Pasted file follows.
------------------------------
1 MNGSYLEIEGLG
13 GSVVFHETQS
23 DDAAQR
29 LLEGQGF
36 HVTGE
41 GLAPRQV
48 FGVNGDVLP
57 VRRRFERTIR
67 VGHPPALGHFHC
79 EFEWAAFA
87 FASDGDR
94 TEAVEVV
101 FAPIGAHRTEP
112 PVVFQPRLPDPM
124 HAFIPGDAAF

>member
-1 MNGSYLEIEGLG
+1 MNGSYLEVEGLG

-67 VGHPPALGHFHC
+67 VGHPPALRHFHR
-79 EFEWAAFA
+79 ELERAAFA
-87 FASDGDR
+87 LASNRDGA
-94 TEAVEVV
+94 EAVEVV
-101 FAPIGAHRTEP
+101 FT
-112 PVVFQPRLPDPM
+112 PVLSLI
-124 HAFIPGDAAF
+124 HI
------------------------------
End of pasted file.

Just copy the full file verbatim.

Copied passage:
1 MNGSYLEIEGLG
13 GSVVFHETQS
23 DDAAQR
29 LLEGQGF
36 HVTGE
41 GLAPRQV
48 FGVNGDVLP
57 VRRRFERTIR
67 VGHPPALGHFHC
79 EFEWAAFA
87 FASDGDR
94 TEAVEVV
101 FAPIGAHRTEP
112 PVVFQPRLPDPM
124 HAFIPGDAAF

>member
-1 MNGSYLEIEGLG
+1 MNGSYLEVEGLG

-67 VGHPPALGHFHC
+67 VGHPPALRHFHR
-79 EFEWAAFA
+79 ELERAAFA
-87 FASDGDR
+87 LASNRDGA
-94 TEAVEVV
+94 EAVEVV
-101 FAPIGAHRTEP
+101 FT
-112 PVVFQPRLPDPM
+112 PVLSLI
-124 HAFIPGDAAF
+124 HI